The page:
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Virulence of Puccinia recondita in the Pacific Northwest. E. A. Milus, Research Assistant, Department of Plant Pathology, Washington State University, Pullman, WA 99164. R. F. Line, Plant Pathologist, Agricultural Research Science and Education Administration, U.S. Department of Agriculture, Pullman, WA 99164. Plant Dis. 64:78-80. Accepted for publication 19 March 1979. This article is in the public domain and not copyrightable. It may be freely reprinted with customary crediting of the source. The American Phytopathological Society, 1980. DOI: 10.1094/PD-64-78.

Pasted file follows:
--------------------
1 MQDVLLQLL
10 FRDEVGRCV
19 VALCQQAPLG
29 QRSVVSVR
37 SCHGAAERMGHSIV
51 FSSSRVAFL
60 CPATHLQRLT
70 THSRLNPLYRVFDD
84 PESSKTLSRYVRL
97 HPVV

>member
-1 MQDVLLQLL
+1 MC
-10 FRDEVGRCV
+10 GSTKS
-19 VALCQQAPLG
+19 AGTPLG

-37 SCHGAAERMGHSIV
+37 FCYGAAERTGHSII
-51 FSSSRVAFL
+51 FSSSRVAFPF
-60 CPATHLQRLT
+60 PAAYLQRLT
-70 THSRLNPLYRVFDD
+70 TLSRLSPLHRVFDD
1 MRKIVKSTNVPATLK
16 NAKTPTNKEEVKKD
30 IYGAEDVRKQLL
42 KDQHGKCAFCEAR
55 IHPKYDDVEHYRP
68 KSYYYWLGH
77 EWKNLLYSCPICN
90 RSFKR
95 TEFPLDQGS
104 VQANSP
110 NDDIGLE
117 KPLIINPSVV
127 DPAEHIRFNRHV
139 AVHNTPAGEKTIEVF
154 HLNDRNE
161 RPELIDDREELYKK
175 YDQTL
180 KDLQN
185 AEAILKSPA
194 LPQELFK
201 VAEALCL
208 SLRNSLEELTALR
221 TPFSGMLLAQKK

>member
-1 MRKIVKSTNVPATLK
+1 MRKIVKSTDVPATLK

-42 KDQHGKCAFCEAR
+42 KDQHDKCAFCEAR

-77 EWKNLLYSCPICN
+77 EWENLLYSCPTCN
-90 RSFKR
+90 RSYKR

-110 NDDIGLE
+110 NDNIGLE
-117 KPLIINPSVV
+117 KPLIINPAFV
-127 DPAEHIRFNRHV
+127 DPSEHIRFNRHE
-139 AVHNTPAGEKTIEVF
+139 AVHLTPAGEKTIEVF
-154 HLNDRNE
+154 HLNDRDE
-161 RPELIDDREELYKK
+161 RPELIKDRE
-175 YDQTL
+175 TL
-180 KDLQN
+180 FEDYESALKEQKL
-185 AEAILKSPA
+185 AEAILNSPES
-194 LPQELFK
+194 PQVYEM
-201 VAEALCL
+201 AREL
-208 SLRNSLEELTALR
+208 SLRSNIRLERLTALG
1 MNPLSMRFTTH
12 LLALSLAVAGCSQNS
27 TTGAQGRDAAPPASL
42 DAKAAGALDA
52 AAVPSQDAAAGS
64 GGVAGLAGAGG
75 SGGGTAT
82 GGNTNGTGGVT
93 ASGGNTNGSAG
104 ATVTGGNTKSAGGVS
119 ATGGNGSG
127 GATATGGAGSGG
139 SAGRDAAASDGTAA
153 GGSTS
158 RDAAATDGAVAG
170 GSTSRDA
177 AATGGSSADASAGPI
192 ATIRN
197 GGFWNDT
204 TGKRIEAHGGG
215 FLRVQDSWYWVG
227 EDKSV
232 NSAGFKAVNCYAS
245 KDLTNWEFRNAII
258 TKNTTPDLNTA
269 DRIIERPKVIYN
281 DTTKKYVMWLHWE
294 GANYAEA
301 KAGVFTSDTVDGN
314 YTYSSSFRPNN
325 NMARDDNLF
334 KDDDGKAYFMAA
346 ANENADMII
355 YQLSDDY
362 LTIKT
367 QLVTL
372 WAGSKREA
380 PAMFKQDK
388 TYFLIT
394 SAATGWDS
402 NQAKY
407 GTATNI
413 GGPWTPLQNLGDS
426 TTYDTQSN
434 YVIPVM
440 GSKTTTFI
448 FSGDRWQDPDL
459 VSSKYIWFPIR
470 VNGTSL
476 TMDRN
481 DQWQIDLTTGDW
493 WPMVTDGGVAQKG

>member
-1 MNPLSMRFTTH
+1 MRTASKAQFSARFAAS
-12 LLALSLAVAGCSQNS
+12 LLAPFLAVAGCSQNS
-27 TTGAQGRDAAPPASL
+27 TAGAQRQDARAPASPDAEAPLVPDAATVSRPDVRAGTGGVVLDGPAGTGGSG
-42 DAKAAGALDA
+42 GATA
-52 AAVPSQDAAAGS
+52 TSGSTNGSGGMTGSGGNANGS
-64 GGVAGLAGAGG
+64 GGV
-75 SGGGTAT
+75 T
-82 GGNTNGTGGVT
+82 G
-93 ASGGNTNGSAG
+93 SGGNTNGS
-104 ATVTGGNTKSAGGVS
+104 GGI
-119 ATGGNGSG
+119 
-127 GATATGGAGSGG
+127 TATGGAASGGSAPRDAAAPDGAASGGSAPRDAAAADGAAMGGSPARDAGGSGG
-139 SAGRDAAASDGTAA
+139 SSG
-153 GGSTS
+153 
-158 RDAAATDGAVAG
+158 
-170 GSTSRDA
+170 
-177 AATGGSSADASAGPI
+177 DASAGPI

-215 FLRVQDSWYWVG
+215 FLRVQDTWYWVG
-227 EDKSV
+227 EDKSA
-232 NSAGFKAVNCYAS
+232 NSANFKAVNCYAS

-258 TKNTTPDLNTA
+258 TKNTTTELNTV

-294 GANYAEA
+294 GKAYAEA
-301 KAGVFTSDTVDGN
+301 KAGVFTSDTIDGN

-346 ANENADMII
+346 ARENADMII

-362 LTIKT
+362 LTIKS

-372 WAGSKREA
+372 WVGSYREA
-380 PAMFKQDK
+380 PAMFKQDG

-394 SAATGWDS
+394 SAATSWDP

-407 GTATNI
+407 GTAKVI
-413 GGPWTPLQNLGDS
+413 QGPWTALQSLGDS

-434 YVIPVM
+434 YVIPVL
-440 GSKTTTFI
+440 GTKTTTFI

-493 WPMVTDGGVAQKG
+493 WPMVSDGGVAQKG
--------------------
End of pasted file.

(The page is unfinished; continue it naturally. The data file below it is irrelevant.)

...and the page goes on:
Virulence for resistance genes Lr1, Lr2a, Lr2b, Lr2d, Lr3a, Lr3bg, Lr10, Lr15, Lr16, Lr17, and Lr18 was found among collections of Puccinia recondita f. sp. tritici (the causal agent of wheat leaf rust) from Washington and adjacent Idaho and Oregon. No virulence for genes Lr3b, Lr3ka, Lr9, Lr11, Lr19, Lr24, LrEG, or LrT was detected. The races of P. recondita were most clearly differentiated on isolines having Lr1 and Lr2a. Western P. recondita race 1 (WPR-1) was avirulent on both isolines, WPR-2 was avirulent on Lr2a and virulent on Lr1, WPR-3 was avirulent on Lr1 and virulent on Lr2a, and WPR-4 was virulent on both isolines. Race WPR-2 is widely distributed throughout the Pacific Northwest east of the Cascade Mountains and is currently the most important race. More than 99% of the wheat acreage and all newly released cultivars in the Pacific North-west are susceptible to race WPR-2.